Tuesday, October 7, 2014

Moscow and the Meaning of Life

On Thursday morning, I’ll be speaking to the new group of Fulbrighters, who are going to be congregating in Moscow for their Fulbright orientation. I’ve been wracking my brain for advice to impart, but to no avail. I don’t know that they really expect useful information from me, but since Thursday also happens to be my 30th birthday, I feel like I should be a font of wisdom by now. In actuality, the only thing I’ve figured out after 30 years on this planet is that the meaning of life is not going to be found in Russia.

My most insightful thought on Russia was actually stolen from a friend a few weeks back. Convinced that he was saying terribly wise things, I scrawled down his quotes on a napkin throughout the evening. Sometime between him telling me “I’m not Carrie f***ing Bradshaw” and “It’s like a butcher shop with no raw meat,” he also said that life in Moscow is “akin to falling down an elevator shaft.” For whatever reason, all three of these things struck a chord with me, though I had a little trouble piecing together the context the next morning (I’m still only 1 for 3). Regardless of what he meant, the elevator shaft line is being appropriated for the first sentence of my third chapter of the fourth draft of my novel (if I ever get there). But somehow, I don’t think that’s the best opening for a talk with a group of government-sponsored grantees.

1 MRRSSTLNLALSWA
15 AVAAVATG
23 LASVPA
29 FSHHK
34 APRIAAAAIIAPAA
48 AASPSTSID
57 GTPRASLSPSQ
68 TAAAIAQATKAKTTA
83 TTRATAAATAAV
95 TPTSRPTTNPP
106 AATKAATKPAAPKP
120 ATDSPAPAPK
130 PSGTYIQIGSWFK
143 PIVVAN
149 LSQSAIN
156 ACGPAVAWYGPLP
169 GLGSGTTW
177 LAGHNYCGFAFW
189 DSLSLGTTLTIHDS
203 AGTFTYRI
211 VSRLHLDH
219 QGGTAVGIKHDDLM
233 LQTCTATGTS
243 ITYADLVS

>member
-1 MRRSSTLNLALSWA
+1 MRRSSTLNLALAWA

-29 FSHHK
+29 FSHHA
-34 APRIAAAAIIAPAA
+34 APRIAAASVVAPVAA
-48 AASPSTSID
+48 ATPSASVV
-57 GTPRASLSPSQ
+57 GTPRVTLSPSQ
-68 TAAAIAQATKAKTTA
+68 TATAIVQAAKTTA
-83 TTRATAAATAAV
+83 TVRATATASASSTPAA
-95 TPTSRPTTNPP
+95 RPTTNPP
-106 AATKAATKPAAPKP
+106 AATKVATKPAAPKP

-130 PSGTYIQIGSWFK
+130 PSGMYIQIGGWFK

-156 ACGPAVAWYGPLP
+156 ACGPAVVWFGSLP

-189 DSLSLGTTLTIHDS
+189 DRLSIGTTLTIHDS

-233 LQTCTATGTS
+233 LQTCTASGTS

If I don’t figure out something brilliant by Thursday, I might just recycle the plot of my novel and pretend like it’s my real life. That was basically my Moscow experience, even if it all happened in my head. And maybe that goes for the meaning of life as well.

Autumn in Moscow, just because

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